Fire Frog's

 Decoupage Page.

Decoupage

Almost anything can be decoupaged. And it is, by budding artists like us! All you need is some pictures, glue, and a clean surface.

Cat keyholder.

This cat shape is used as a key holder, it is decorated with birds, flowers, lace and unicorns. I have also made a xmas bear wind chime along the same lines.

What you need.

 Scissors.

 Paper pictures.

 Glue/decoupage paste.

 An item to cover

 Paint brush.

 Spray glaze/furniture polish.

The glue.

Depending on the project, glue can range from kid safe Clagtm to one of the modern decoupage pastes, that seal and glue together (Plaid Royal Coattm). When you have finished your project, you can seal it with a coat of spray-on craft glaze, or some layers of varnish (for wooden items), or even some furniture wax.

I have a recipe for making your own glue, it is - 1 part glycerin to 4 parts glue. This slows down the drying time of the glue, so you can reposition it a bit after putting the picture in place. This still will need sealing afterwards. I prefer the brought decoupage glues, they don't need mixing, and they seal for you. They can be sanded down lightly, just like varnishes, to get an even finish. Beware cheep imitation ones though, they dry slow and remain sticky. Use them only as glue!

Do not shake your glue, as that makes bubbles. Avoid bubbles in the glue, and hook out any dried/foreign bits from it, they make bumps in the pictures. Store with lids tightly sealed, and wash brushes used to apply them carefully.

If you put a varnish over the piece before the glue has properly dried, the glue may turn an ugly brown colour.

The Pictures.

All sorts of things can be used as cut outs, so lets look at what can't be used first. News paper pictures and others mediums with poor quality ink. They will bleed colour when the glue is applied. The rule is - if you wet your thumb, run it over the picture and come away with colour on your thumb from the picture - don't use that picture. Many computer print out pictures will bleed this way too. You can try sealing them with a light layer of spray on glaze before hand, to avoid the glue brush smearing colours, but the glue can bleed colours all by itself.

Some magazine pictures and other printed material will have the writing on the other side of a picture show through when the glue is applied. Sometimes it will fade when the glue dries, often it won't.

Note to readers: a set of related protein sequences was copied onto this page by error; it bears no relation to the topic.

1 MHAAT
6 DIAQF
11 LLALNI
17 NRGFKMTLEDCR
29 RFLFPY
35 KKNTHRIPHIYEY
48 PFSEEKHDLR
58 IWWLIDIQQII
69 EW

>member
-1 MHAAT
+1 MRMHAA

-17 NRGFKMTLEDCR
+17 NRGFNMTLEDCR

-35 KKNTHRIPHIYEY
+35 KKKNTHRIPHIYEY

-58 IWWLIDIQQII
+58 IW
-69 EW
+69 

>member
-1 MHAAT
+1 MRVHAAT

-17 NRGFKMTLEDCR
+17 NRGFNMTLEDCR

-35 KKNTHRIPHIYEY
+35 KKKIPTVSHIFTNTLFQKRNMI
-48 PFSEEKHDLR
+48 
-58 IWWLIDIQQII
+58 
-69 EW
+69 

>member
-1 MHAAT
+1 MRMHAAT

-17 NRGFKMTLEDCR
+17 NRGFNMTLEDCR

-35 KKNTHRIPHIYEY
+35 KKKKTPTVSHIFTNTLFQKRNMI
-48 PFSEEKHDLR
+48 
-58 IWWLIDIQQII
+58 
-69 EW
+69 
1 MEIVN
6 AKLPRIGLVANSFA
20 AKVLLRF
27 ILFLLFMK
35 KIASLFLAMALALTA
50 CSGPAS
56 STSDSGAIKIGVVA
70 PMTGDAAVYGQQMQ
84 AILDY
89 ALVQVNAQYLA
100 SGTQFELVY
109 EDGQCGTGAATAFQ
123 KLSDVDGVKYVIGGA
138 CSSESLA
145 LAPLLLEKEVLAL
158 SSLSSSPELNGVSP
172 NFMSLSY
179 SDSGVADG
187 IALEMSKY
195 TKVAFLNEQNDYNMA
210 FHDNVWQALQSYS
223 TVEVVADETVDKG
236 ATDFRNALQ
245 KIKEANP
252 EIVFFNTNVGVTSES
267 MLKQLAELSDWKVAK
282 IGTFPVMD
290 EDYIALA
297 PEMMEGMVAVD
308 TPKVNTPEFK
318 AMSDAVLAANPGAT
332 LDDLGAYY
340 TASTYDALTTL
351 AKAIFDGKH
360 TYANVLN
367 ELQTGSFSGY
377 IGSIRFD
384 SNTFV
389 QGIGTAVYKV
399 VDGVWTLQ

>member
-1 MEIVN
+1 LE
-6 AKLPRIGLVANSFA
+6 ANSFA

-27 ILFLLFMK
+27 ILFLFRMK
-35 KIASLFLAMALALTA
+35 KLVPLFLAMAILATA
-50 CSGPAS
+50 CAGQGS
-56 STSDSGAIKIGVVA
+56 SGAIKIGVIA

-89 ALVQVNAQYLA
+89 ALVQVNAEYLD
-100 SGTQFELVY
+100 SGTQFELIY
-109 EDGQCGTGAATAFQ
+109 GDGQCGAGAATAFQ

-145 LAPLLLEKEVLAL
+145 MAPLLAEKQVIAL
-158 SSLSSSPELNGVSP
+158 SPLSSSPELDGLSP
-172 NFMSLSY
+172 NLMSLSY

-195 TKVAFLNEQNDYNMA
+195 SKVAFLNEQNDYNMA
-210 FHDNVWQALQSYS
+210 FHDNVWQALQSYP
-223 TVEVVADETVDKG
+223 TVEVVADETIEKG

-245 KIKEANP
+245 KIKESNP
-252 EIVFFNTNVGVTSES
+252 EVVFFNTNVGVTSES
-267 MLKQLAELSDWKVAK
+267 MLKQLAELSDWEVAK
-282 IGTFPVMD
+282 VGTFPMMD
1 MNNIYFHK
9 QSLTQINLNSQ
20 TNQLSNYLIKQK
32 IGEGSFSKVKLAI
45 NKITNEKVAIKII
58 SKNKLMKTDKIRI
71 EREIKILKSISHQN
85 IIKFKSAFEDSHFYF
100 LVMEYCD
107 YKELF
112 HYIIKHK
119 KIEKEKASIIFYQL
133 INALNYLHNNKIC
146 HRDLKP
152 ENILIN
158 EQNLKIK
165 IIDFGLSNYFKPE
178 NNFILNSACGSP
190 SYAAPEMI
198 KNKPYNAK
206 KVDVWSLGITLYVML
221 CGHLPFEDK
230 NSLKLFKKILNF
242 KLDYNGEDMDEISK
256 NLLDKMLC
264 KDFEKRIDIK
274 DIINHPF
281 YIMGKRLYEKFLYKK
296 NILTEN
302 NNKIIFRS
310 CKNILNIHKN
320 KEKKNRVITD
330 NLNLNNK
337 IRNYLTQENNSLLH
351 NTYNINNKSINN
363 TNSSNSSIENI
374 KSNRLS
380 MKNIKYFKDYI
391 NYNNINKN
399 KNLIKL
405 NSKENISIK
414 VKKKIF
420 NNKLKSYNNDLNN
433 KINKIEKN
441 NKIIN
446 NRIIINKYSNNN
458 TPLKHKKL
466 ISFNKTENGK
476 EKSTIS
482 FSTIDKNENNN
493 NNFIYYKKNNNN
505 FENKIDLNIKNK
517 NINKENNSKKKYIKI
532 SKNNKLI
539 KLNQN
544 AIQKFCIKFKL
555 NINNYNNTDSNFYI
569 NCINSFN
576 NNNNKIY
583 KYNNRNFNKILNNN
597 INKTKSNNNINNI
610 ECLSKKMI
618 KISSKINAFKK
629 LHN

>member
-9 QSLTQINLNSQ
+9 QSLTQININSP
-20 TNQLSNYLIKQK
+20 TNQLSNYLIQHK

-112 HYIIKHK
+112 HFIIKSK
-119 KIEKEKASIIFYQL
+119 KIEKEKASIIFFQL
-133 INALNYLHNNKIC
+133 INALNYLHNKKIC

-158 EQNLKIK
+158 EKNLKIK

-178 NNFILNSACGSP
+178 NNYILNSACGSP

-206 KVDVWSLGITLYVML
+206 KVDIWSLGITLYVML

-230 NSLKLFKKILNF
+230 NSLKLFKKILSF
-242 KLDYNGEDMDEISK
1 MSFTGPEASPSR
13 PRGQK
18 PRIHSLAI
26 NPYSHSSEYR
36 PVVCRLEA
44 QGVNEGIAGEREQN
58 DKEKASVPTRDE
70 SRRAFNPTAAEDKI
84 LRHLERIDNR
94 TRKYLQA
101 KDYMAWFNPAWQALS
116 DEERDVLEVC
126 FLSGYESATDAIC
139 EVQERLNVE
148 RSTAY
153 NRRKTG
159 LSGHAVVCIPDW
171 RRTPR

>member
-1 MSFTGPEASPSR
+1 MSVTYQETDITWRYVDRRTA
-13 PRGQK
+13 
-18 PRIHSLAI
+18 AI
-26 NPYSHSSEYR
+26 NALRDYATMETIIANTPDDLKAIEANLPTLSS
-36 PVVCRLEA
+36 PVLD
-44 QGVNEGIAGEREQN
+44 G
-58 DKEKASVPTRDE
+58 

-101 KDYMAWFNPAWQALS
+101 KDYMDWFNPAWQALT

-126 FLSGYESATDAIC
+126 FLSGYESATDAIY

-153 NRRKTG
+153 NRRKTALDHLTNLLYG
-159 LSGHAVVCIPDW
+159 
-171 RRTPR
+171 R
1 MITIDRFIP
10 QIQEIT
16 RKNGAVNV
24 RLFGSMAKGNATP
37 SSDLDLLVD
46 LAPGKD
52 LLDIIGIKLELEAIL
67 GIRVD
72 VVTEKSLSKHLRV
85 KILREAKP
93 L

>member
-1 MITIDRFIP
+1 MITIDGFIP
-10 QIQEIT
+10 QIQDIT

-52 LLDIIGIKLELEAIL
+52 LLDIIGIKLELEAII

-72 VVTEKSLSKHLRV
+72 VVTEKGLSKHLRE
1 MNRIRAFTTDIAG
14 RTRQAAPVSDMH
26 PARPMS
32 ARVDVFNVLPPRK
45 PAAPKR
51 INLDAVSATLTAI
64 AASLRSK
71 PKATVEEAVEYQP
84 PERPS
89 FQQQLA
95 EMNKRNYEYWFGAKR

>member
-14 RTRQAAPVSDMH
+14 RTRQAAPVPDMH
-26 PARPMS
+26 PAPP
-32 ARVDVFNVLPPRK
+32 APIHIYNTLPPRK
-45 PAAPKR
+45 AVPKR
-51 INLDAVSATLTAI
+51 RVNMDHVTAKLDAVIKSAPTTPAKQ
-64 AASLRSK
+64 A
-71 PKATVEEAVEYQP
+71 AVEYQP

Thin paper can tear easily when you try and reposition it when wet, and thick paper tends not to conform well to the shape of the object being decoupaged. To thin a picture that is too thick, try bending the tip of one corner. It may break away into layers, which you can then peel off like an onion. Be careful, some pictures won't peel all the way, and may stick and tear. This is a good way of using photos though, you can usually peel photo paper easily!

Some things to use to make decoupage collages with = postage stamps, wall paper, photos, birthday etc cards, quality magazines, gift wrap, calendars, books. For books you can have any sort of theme, but the easiest ones are - art, nature, wedding, flower and seaside books.

When cutting your picture, don't be afraid to make mistakes, you can always cover that bit with another picture, or a dab of glitter or paint. Move the picture and not the scissors to cut things, it will save your wrists in the long run, and makes better cuts too. If the edges look raw, try running a black felt tip pen carefully around them. This will disguise it.

Cut out your pictures and put them in a flat book to store, to prevent curling. You may like to coat the pictures with a sealer before time, this gives them extra protection. Always, always, cut out more pictures than you think you will need. At least half as many extra. Trust me, it is worth doing.

Items to be Decoupaged.

Something with a smooth surface is best, and to start with, I recommend something flat. It you want to decoupage metal, then first use a rust proofing agent, and then maybe a layer of thin material as well. Nothing worse than going through all that effort, only to have your creation ruined by rust!

Some ideas for items to be decoupaged = mirror frame, tool box, letter holder, trinket box, furniture, bucket, tea tray, book ends, pencil box, book covers, shoes (work boots filled with sand or plaster make great door stops), big smooth wooden buttons, soap, porcelain facemasks, wooden blocks for children, eggs for Easter, waste paper baskets, files, picture frames and many more.

Some of my projects.

I have decoupaged - a trinket box with stamps and gems that is used to keep loose stamps in; Cornflakes boxes cut into magazine holders that I keep story print outs in (Each box is done in pictures of the fandom the stories came from!); a key holder, the solid top of a wind chime, files, old bulk coffee tins that are now decorative waste bins; cardboard boxes for keeping art gear in; jam jars for keeping pens in; and a big box for a friends child to keep dress up clothes in (a dress-up box); book covers and the file dividers in my daily planner, a checkbook and my house repayment book.